Wednesday, 21 December 2011

Review: Films part 3: Good

Part three of my round up of the year. Parts one and two can be found here and here.

I've seen a bunch of good films this year. Here they are. They're not the all conquering kings of the landscape, but they were all very entertaining, and if you bought them for me on BluRay, I would not have to feign gratitude.

The Adjustment Bureau

Matt Damon's life is being manipulated! By men with hats! And there's a girl he fancies. But has that been manipulated too?

A snappy, clever film with a great lead performance from Damon, who is slowly proving himself to be one of the most capable and interesting stars of his generation. The central conceit, which lives somewhere between conspiracy thriller and pure sci-fi, is confident enough to never feel the need to explain itself. It's basically an exciting romp with some great ideas behind it, and plenty of neat visual moments. And some ace hats.

Captain America

Remember when you came out from seeing Indiana Jones and the Kingdom of the Crystal Skull? Remember how angry you were? All the action-adventure of the original Jones films reduced to CGI nonsense and lame plotting and some monkeys? Well, Captain America is here to make things better. This is an unapologetically straightforward romp through a universe both cartoonish and believable. It's the same world Dr. Jones used to inhabit - authentically grimy and real, with characters who live and breathe, yet populated by fantastic and implausible events that swing just around the edge of "Oh come on!" before landing gracefully on the side of "Yeah! Go on then!"

If you've seen the trailer you've seen the plot: weedy wannabe soldier gets genetically enhanced to go fight the bad guys. Explosions ensue. There are some terrific set pieces, well choreographed and with a smart visual eye: bombs destined for the USA's major cities have the names of said cities printed on them in huge, Wile E Coyote print, while Hugo Weaving's villain, the Red Skull, feels like a real guy, albeit one you would vomit on.

Harry Potter and The Deathly Hallows Part Two

Last Christmas I was bought the Harry Potter books and I read them all for the first time. I was surprised how good they were, and found myself most absorbed, often forgetting to eat, bathe or, in extreme cases, go to the shops for more alcohol and porn. Thus, when I emerged from the final book, bearded and semi-feral, I was more than ready for the cinematic release of HP7.2. This time I had an advantage that had eluded me during the other instalments: I knew what on earth was going on.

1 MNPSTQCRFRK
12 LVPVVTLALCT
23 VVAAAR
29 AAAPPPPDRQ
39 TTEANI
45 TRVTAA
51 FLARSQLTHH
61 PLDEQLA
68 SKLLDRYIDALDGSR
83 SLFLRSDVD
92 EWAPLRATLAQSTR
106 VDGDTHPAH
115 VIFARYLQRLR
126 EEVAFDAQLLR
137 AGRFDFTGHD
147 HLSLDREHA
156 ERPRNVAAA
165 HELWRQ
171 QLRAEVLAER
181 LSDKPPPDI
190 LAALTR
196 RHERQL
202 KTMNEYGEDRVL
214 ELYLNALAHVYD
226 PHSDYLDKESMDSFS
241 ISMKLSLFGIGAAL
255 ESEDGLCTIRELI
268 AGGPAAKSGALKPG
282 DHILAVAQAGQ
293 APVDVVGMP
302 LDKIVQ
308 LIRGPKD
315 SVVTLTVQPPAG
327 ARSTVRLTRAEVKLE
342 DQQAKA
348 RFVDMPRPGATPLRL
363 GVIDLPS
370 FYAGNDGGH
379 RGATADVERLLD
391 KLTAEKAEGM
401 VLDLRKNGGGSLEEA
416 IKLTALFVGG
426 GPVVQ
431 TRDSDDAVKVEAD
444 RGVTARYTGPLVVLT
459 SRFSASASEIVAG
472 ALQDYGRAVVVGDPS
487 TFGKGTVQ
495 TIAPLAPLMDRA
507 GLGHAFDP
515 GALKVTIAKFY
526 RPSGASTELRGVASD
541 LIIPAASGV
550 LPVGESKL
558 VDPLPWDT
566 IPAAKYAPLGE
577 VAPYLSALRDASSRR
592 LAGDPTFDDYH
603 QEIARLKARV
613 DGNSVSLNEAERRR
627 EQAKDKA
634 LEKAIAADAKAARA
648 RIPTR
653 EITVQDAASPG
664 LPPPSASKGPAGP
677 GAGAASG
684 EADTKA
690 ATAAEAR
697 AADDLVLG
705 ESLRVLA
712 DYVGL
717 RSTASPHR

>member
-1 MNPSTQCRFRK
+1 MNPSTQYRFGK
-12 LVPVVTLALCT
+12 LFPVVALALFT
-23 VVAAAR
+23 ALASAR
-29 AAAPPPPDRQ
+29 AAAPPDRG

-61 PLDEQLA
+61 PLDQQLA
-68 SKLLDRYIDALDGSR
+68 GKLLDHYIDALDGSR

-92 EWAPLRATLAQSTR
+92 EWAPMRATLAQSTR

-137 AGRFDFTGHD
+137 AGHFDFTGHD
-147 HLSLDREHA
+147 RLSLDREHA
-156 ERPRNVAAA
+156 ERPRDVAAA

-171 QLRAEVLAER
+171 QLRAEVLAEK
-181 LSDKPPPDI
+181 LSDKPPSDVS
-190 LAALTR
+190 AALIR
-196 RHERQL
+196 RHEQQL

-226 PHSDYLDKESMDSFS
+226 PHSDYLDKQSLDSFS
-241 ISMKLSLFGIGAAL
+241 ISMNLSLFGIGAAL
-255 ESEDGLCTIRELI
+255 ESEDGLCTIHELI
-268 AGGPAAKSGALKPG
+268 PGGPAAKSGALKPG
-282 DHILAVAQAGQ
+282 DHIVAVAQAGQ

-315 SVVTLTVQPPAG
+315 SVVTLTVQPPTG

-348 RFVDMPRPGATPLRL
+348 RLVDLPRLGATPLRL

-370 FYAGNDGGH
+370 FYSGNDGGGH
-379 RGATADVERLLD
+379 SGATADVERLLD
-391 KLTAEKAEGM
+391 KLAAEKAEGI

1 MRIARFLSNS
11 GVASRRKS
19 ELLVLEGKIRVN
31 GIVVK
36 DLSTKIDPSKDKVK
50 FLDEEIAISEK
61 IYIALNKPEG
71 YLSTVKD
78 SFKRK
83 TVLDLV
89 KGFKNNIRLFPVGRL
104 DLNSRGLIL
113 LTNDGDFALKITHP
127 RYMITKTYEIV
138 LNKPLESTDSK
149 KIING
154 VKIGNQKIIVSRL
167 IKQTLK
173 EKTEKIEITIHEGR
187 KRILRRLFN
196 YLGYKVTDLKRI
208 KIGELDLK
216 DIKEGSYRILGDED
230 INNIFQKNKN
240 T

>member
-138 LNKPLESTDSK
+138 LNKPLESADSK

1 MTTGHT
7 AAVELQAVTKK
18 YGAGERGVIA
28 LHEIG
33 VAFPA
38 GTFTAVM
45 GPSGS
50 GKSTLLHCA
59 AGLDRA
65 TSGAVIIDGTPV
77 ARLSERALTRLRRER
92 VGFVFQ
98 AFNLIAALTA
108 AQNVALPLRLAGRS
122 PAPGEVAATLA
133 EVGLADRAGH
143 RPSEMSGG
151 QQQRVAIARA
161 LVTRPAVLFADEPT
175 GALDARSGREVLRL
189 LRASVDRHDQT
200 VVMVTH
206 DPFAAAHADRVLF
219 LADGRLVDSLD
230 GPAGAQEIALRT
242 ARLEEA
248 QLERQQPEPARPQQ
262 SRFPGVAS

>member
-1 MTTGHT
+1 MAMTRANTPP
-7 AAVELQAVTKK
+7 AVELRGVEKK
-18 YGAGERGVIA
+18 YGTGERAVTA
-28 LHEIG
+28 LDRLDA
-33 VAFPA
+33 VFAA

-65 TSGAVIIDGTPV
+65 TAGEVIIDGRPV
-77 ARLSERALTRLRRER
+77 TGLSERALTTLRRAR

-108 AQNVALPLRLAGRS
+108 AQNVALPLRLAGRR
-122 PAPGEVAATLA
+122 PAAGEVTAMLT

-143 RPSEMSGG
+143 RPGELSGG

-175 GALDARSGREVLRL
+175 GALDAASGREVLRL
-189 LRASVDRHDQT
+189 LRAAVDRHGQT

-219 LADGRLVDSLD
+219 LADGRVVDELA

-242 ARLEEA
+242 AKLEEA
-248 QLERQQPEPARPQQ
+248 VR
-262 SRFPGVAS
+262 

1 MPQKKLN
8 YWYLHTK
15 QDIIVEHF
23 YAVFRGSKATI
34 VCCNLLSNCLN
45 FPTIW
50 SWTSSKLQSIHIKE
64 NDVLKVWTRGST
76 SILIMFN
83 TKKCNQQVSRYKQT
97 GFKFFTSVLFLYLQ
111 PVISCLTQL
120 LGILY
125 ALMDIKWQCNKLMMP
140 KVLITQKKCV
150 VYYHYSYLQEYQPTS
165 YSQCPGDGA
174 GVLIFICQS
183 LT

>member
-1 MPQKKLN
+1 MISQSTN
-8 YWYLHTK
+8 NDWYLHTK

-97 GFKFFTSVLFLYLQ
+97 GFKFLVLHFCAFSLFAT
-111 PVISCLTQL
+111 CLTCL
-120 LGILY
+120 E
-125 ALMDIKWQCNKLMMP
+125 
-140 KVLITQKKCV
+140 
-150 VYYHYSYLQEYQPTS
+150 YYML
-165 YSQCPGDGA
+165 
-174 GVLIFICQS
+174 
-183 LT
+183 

I'm sure the various screenwriters and directors did their best to condense the massive amounts of story in the books into commercial films, and given the limitations of the form, I think they did pretty well. But it must be said, watching some of the films without the benefit of reading the source material did often leave me going, "What? Who? What? Whyyyyyy?" The culmination of this came at the end of The Half Blood Prince when Hans Gruber from Die Hard swoops his cloak around him and reveals that yes, he is the eponymous Prince! And everyone just sort of looks at him, and he looks at them, and it's all a bit uncomfortable, and then everyone walks off to have their tea. And I sat in my seat going, "Whuuurrrrr...?"

Anyway, I knew what was going on this time, and it was very good, and the battles were quite thrilling. I still haven't got a clue, though, what all that business with the wands is about, at the end. You know, when Harry fights the evil nazi from Schindler's List and somehow their wands do a thing, and that means everything explodes in a way that pleases the heroes, and annoys Ralph Fiennes. I've re-read that bit in the book lots of times, and had people try to explain it to me, and there's even a bit in the film where Ron and Hermione go to Harry and say "So what was all that stuff with the wands?" because they don't understand either, and Harry tries to explain. But I still don't really get it.

Liked the film though.

Tree of Life

This was very beautiful, and dreamy, and had dinosaurs in it. It was probably too long, and I was very hungry by the end, but I felt like I was having an experience, even though I'm not entirely sure what it was.

Super 8

A deliberate attempt to recreate ealry 80s Spielbergian wonder, which, for the most part succeeds. Good performances from the kids and a palpable sense of time and place make this a beautiful two hours. In fact, it may deserve a higher place than I'm giving it, but two things stop it being perfect:

a) While not wanting to spoil the ending, it does seem to me that if none of the main characters had done any of the things they did, and had instead just sat and played Connect Four, then the plot would have worked out almost exactly the same as it did when they ran around screaming and having adventures.

b) There were two annoying bastards down at the front of the cinema wittering away and playing on ther phones through the first twenty minutes or so. I kept hoping they would stop, but they didn't, and I became near homicidal with irritation. Ultimately I was consumed with anger and stormed down to the front to be all Yorkshire and cross on them. To my pleasure, they did as I asked and shut the fuck up. However, I was by this point unable to regain my child like sense of wonder.

There are more, but I feel I have gone on somewhat, so here, briefly, are the other films I enjoyed quite a bit:


Special pill makes man brilliant at everything. Man is, however, still a man, so does his best to cock things up. Starring the ghost of Robert DeNiro's charm.


Young men in 21st Century Britain go on holiday and say 'clunge' a lot, as funny TV show charges onto cinema screen and defies expectations by being just as good. For my thoughts on it, see this post.

Made in Dagenham

Girls in 1960s Britain are told they are rubbish. Girls swear a lot, and win the right to be Prime Minister and host daytime TV chat shows.

Another Year

Old people in 21st Century Britain have tea and uncomfortable conversations for a whole year.


Young man in 1970s Britain become thuggish due to a) social pressure and b) him being a bit of a cock. Then gets less thuggish. Then gets more thuggish again. Then has a fight with Jesus. Then is nearly eaten by lions. Possibly.

Attack the Block

Young people in 21st Century Britain fight aliens, in the 'hood.

See you next time for the best films of the year. Bring snacks.

Sunday, 18 December 2011

Review: Films part 2: ones that were OK.